The governor announced his plans for the new hospital but they are still a no-go.

    “It´s not going to happen / it didn´t happen”. For example:
    - Are we still going to see the concert this weekend?
    - It's a no-go. Sam couldn´t get the tickets.

    - Did you kiss her last night?
    - It was a no-go. I guess she didn't like me.

    "Don't go there/do that". For example:
    If you travel to Rio de Janeiro, you´d better stay away from the “favelas”. It´s a no-go area even for the police.
    Some neighbourhoods are a no-go area at night.

    "It's not worth going there/doing that". For example:
    - So are you still having your daughter's birthday party in the park?
    - It's a no go. It's going to rain that day.

    “You can't go there/do that". For example:
    Please, remember that the area beyond the brown trees is no go for children.
    It's a no-go on the new pizzeria. I´ve heard they use plastic instead of cheese!

    A subject not to be discussed because of either being private or offending.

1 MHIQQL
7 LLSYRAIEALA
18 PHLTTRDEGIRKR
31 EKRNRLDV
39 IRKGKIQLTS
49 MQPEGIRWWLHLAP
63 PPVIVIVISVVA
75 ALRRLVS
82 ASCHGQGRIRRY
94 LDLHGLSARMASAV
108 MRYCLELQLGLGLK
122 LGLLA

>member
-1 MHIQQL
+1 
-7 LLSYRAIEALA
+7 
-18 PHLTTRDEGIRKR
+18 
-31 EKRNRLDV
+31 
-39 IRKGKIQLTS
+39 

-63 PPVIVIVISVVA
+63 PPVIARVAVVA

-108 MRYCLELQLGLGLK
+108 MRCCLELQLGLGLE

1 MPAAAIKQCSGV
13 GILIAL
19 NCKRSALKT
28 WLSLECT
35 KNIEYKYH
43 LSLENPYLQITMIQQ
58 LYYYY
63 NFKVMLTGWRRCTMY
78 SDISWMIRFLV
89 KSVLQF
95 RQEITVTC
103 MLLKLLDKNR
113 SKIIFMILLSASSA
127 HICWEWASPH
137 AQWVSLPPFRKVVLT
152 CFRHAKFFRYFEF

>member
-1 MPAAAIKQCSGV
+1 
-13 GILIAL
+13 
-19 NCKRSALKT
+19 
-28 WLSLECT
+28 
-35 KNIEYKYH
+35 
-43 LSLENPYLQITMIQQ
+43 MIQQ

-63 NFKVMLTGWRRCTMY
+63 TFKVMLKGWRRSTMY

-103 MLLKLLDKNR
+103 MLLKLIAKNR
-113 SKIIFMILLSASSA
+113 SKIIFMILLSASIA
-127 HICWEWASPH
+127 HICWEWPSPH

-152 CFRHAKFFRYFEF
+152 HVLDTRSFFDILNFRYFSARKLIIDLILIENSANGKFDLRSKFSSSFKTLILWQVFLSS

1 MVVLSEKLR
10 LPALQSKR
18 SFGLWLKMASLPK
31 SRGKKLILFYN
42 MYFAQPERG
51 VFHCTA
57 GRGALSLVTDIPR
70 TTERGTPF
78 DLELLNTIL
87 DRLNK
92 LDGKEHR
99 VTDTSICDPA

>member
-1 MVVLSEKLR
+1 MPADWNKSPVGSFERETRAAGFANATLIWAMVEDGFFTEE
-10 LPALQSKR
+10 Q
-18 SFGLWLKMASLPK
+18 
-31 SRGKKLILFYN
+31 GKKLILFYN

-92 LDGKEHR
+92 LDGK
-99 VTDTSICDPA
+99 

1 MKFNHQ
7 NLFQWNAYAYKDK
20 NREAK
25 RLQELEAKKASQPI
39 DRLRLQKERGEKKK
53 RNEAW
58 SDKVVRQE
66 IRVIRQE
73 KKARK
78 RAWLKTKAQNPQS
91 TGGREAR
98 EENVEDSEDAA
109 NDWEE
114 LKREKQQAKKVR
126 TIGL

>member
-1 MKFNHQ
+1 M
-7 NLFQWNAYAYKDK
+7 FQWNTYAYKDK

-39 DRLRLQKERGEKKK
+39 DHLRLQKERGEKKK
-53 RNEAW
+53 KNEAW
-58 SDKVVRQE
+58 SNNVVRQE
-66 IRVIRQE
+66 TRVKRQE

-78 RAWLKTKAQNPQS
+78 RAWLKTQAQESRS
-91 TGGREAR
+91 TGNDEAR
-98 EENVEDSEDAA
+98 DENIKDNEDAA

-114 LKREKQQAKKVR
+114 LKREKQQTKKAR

She made it clear that her private life was no-go / a no go area.


    LOVELY, isn´t it???
     
  11. JamesM

    JamesM à la Mod

    Personally, I have never heard either of these uses. I would use "off limits / forbidden / verboten" for such sentences. It would never occur to me to say "no-go" in either of these contexts. It may be that the phrase is used differently in different places or variations of English.
     
  12. George French Senior Member

    English - UK
    This Brit would use it in this sense without even thinking about it.

    It is nice to see new words in English that are German words. Gezundheidt!

    GF
     
  13. martin_baires07 Senior Member

    Buenos Aires, Argentina
    Argentinean Spanish

    Even though you may not have heard it before, it appears in a Macmillan dictionary!
     
  14. Æsop Senior Member

    Suburb of Washington, D.C.
    English--American (upstate NY)
    I'm sorry to come in on this thread so late, but I only found this site yesterday!